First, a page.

A diet isn’t as simple as giving your fish some food and leaving them to it. You’re in charge of what they get to eat, so you need to make sure they’re getting all the nutrients that they need. A varied diet helps them to sport their bright colorations whereas poor nutrition may result in faded pale colors.
When thinking about nutrition, proteins and fats are two of the most important things to consider.
Proteins are needed for growth and development. This is vital for the fry, which grow rapidly until they mature. After this the amount of protein in the diet can be lowered, but not removed altogether (from about 45% to 30%). The best sources of protein are meats such as worms and small insects.
Some of their energy will come from the fats which they eat; they should make up roughly 5-10 percent of the diet. Most store-bought fish foods contain fatty oils, but fats can be found in pretty much everything; plant matter is probably the least effective source though.
Any vitamins and minerals that your fish need will be taken from foods or the water. A varied diet will give them enough of everything without the need for supplements.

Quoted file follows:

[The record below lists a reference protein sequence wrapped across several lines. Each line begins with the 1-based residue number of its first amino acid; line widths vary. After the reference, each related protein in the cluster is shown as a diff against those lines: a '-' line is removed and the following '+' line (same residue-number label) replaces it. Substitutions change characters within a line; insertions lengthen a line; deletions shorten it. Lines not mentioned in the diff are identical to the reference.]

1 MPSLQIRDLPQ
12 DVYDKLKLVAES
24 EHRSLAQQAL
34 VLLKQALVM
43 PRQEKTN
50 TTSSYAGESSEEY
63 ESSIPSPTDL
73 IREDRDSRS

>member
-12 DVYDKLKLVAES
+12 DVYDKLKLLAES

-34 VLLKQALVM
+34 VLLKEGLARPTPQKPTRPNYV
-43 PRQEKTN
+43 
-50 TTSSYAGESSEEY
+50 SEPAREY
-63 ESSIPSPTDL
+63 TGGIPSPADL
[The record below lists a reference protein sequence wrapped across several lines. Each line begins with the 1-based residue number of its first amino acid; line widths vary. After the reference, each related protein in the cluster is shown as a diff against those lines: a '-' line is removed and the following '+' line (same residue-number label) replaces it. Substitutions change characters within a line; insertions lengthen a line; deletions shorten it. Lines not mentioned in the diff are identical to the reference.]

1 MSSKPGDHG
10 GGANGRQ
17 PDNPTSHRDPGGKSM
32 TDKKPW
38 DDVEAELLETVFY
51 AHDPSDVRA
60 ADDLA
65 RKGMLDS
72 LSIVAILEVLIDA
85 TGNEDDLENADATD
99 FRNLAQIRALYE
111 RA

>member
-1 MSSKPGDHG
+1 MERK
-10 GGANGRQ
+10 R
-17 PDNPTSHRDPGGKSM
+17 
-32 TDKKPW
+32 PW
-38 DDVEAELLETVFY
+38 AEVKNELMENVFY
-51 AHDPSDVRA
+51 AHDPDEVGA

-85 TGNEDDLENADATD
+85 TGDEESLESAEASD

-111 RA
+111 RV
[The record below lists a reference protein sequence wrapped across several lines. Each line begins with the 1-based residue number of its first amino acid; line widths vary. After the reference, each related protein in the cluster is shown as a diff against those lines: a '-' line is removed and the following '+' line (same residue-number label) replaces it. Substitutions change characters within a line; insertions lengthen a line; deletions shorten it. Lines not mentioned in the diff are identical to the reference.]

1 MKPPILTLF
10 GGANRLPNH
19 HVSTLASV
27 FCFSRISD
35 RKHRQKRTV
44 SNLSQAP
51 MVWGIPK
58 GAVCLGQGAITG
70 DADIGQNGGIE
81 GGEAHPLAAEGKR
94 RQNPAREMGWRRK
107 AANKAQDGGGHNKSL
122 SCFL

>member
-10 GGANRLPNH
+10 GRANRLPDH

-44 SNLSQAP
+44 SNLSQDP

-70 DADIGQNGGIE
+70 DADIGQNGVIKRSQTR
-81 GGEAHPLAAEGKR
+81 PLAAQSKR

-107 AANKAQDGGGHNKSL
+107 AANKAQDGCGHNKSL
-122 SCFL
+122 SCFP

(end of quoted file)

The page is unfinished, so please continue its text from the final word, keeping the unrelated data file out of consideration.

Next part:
FAQs about Feeding Goldfish
How Long Can Goldfish Go Without Food?
It is thought that they can survive for between 8 days to two weeks without food. There is evidence of them surviving for over four months after they were cut off from human contact after an earthquake in New Zealand.
If you’re leaving your goldfish while you go on holiday, we recommend either having a friend or family member come over and feed them; or use an automatic fish feeder.
Do Goldfish Have Teeth?
Goldfish do have teeth, but they’re not where you’d expect them to be! They are called pharyngeal teeth and are near the back of their throats. They’re flat, like human molars, and the fish use them to crush and grind their food.
How Often Should I Feed My Goldfish?
Feed your goldfish two to three times per day. As they get familiar with this schedule, they will get used to having a routine and you’ll notice them waiting near the top when it’s getting close to feeding time.
Feeding your goldfish doesn’t have to be difficult, in most cases it’s pretty easy. They are one of the easiest fish to feed due to their omnivorous lifestyle, so it’s hard to go wrong.
You can vary their diet from plant matter to live insects without receiving any complaints from the fish. Varying it up is the key.
A varied diet ensures that they’re getting all of the nutrients they need, and it keeps feeding times interesting for them. You’d get bored of having the same meal three times a day, so why should you offer three of the same meals to your goldfish?
If you vary their diet, feed them 2-3 feeds a day and make sure you’re not overfeeding them, you’ll be rewarded with healthy and beautifully colored fish.
What do you feed your goldfish? Let us know in the comments below…